In a stunning upset, Black Lives Matter activist Cori Bush has defeated 10-term incumbent Rep. Lacy Clay in the Democratic primary for Missouri’s 1st Congressional District, according to the Associated Press. Bush, a minister and registered nurse, has been heavily involved in protests against police violence since the 2014 Ferguson protests. Mother Jones‘ Kara Voght wrote about the race last week:
For 400 days in 2014 and 2015, protesters gathered in Ferguson, Missouri, to register their outrage over the police killing of unarmed Black teenager Michael Brown. For most of those days, Bush joined them—at first, in her capacity as a registered nurse to tend to protesters’ injuries, and later as a community organizer on the front lines. She went out again in 2017 to organize after another white police officer was acquitted of murder in the 2011 shooting death of a Black man during a car chase in north St. Louis. This year, as Americans across the country protested Floyd’s killing, a white police officer in the St. Louis suburb of Florissant—Bush’s hometown—ran over a Black man with his unmarked SUV before getting out of the car to repeatedly kick him. And so Bush and her fellow Ferguson activists organized yet another demonstration against police brutality. During a June gathering, she tweeted that she had been pepper-sprayed in the eyes by the cops.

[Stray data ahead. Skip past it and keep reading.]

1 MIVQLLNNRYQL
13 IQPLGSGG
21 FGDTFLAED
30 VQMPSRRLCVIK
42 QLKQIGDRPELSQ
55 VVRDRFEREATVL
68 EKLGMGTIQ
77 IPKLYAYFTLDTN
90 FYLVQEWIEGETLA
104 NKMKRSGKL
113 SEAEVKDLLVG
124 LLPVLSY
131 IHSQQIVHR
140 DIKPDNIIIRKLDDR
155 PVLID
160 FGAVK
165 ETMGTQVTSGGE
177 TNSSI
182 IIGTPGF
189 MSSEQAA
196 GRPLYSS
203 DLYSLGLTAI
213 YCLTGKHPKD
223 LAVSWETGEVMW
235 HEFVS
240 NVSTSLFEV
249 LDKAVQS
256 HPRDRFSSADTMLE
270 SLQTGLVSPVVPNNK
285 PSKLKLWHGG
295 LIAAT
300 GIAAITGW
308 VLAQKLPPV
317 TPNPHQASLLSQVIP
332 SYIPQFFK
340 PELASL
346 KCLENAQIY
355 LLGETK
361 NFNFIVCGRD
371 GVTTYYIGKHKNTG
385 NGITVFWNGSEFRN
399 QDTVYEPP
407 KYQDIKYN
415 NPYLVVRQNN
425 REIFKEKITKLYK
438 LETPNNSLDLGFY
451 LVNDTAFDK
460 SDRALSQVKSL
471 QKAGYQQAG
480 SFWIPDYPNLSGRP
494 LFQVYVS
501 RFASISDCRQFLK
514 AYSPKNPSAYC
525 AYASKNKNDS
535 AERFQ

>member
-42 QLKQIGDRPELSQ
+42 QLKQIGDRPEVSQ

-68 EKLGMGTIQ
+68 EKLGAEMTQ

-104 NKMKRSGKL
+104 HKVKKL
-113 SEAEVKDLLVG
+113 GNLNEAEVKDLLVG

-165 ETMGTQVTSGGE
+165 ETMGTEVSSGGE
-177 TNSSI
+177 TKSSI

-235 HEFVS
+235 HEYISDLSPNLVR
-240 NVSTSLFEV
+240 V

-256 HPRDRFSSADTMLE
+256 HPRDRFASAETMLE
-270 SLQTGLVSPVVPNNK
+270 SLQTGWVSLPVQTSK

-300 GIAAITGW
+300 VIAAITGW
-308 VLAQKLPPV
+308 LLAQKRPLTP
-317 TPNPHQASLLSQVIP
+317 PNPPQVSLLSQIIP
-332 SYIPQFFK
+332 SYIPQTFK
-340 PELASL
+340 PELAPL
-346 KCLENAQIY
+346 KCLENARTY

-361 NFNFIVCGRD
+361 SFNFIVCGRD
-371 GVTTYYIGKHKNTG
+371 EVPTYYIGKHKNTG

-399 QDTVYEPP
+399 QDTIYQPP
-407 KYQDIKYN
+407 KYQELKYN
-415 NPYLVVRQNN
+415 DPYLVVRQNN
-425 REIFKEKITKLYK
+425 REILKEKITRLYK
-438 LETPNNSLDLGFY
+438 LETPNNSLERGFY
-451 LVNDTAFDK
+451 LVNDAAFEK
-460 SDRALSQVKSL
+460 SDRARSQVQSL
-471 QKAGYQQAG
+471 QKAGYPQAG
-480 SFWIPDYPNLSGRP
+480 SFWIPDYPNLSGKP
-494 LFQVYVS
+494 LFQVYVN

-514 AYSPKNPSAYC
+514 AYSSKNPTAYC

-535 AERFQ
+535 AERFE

The race features two Black leaders with very different ideas about how to create change. Clay is a consummate insider who has spent decades building political power, which he has used to secure tangible, if incremental, progress on issues including police abuse. Bush, who is also an ordained minister, has little patience for incremental measures. She believes the district that helped turn Black Lives Matter into a national movement should have an activist in its congressional seat, someone who stands unwaveringly with BLM’s demands.
Bush has also slammed Clay’s coziness with corporate interests. Three-quarters of the nearly $750,000 Clay raised through June of this year came from political action committees, nearly 80 percent of which are backed by big business. His top campaign contributor is Quicken Loans, a mortgage giant that Clay is charged with overseeing from his perch on the Financial Services Committee. In 2015, the Justice Department sued Quicken for originating hundreds of home loans for borrowers who weren’t eligible for them. (The company agreed to pay $32.5 million to settle the case without admitting wrongdoing.)
Clay maintains that his fundraising has no bearing on how he votes. But Fight Corporate Monopolies, a progressive group, placed a six-figure television ad buy to revisit an episode in which Clay sided with financial services companies to fight against a rule that would force investment advisers to act in their clients’ best interests.
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